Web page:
Earlier this week Suzuki rented Austin, Texas’ Circuit of the Americas road course for a combined two-day test with its newly formed and full factory MotoGP team along with the Yoshimura American Superbike squad. Take a peek at photos of Suzuki’s yet-to-be named prototype as it prepares to return to competition for the 2015 season.
Suzuki Japan brought two chassis’ for Randy de Puniet to test in Austin, Texas.
Engineers spent considerable time tweaking the transmission for the high-speed demands of the 3.427-mile Texas road course.
The temperature of the pavement on Tuesday was significantly cooler than the weekend and de Puniet had to run a softer Bridgestone tire in the morning.
Suzuki’s MotoGP prototype now features a more traditional Inline Four engine (like its GSX-R sportbikes) as opposed to a V-Four layout.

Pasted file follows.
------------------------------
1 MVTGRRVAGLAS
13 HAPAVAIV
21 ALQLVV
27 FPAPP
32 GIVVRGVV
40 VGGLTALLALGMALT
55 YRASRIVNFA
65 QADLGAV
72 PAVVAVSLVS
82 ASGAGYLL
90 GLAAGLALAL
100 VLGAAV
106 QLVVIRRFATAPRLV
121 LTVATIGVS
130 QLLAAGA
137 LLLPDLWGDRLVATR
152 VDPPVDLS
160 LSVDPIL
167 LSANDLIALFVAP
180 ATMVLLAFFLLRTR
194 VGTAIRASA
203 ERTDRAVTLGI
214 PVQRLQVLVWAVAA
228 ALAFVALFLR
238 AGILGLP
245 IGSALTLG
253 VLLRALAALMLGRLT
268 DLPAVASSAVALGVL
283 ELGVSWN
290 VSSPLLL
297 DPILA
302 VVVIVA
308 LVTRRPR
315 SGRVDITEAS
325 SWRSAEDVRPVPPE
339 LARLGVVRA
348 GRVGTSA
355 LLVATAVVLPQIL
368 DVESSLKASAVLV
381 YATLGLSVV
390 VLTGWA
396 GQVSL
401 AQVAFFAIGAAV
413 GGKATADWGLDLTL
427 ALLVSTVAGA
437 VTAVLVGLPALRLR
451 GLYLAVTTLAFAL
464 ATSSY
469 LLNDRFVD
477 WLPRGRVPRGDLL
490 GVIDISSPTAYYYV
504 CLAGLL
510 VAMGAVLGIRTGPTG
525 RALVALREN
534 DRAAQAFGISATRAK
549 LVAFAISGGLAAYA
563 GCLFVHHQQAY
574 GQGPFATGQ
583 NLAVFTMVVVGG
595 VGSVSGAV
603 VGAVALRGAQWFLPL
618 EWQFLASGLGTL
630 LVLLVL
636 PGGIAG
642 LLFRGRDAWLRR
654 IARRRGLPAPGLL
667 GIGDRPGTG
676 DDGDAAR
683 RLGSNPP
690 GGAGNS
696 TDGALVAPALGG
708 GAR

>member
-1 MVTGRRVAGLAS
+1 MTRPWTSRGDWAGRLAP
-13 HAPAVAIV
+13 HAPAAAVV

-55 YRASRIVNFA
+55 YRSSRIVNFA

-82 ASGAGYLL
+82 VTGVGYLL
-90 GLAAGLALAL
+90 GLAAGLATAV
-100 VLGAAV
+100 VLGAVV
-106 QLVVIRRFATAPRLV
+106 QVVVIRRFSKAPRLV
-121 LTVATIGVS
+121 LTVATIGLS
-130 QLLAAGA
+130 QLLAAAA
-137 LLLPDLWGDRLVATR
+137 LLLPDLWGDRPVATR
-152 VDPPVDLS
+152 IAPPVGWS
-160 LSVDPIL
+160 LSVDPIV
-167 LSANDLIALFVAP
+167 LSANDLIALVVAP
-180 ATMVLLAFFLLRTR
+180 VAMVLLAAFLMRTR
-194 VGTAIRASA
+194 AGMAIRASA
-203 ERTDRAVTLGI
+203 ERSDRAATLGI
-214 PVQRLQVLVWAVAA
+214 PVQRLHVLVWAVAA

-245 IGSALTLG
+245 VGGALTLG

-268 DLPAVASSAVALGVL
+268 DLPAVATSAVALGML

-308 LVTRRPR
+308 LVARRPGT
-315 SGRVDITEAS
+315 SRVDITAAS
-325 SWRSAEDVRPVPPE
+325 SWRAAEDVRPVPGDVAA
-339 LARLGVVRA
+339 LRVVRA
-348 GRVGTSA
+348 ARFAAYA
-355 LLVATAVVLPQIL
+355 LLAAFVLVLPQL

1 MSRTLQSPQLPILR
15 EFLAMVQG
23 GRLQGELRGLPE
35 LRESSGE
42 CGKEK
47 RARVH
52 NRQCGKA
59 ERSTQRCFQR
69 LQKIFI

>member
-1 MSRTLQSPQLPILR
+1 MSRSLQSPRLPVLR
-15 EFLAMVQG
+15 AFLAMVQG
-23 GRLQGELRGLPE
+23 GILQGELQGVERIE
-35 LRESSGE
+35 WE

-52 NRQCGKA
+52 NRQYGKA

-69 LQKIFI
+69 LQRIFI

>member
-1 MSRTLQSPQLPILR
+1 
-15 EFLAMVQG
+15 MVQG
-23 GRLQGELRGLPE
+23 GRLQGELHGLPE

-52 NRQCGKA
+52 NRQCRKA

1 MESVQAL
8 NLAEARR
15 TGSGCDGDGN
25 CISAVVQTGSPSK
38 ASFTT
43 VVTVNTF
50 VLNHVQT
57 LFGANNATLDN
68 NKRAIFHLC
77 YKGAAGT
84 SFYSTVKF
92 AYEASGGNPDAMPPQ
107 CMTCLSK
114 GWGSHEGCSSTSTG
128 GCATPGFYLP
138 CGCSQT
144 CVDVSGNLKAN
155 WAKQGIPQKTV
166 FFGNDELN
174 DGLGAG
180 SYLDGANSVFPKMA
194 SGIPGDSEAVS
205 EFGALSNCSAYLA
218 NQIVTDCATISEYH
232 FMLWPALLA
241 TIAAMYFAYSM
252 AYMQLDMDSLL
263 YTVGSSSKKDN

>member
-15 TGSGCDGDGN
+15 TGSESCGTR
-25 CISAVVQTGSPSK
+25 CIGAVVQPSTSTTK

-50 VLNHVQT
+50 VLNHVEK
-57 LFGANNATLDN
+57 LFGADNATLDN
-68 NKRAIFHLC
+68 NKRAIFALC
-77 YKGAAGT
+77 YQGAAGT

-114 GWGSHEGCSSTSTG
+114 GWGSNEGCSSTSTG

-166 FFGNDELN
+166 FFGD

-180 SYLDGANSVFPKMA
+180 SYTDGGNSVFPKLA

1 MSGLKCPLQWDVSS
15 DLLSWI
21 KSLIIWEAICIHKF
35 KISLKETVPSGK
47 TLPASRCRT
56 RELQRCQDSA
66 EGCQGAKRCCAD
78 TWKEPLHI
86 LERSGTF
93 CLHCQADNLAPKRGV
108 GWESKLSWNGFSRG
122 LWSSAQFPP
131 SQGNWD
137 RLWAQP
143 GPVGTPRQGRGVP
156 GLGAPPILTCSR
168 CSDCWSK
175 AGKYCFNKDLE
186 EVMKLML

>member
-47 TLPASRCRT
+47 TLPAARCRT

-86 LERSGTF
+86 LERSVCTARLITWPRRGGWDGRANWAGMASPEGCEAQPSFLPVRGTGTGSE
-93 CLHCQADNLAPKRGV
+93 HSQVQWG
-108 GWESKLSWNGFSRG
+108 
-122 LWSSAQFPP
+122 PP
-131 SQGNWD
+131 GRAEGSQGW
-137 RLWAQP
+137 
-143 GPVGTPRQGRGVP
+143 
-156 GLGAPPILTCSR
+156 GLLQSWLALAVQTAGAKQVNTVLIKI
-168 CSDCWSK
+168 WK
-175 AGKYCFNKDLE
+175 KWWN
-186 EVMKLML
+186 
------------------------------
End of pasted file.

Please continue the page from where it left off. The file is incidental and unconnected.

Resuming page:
Suzuki rented CoTA on Tuesday and Wednesday this week in order to obtain data in preparation for its return to MotoGP competition in 2015.
It’s obvious by the level of professionalism and crates of brand new equipment that Suzuki is serious about being competitive in MotoGP next season.
Japanese rider Nobuatsu Aoki is the secondary test rider verifies de Puniet’s work at the end of each day of testing. Interestingly enough both riders have substantially different body sizes.
Kevin Schwantz spun 11 laps on the 2015 Suzuki MotoGP prototype. It is the first time he has ridden a Suzuki GP bike since ’06 when they were limited to 990cc.
We hand timed de Puniet in the 2’07-second range which was a few seconds of the pace of the MotoGP front runners.
Randy de Puniet has been hired as Suzuki’s primary test rider but says he plans on racing in MotoGP next season.
De Puniet says that dialing in the electronics will be the biggest challenge to get Suzuki’s GP competitive with the front-runners.
’93 500cc GP Champ Kevin Schwantz prepares to ride the 2015 Suzuki MotoGP prototype. Seated next to him is Suzuki test rider Nobuatsu Aoki.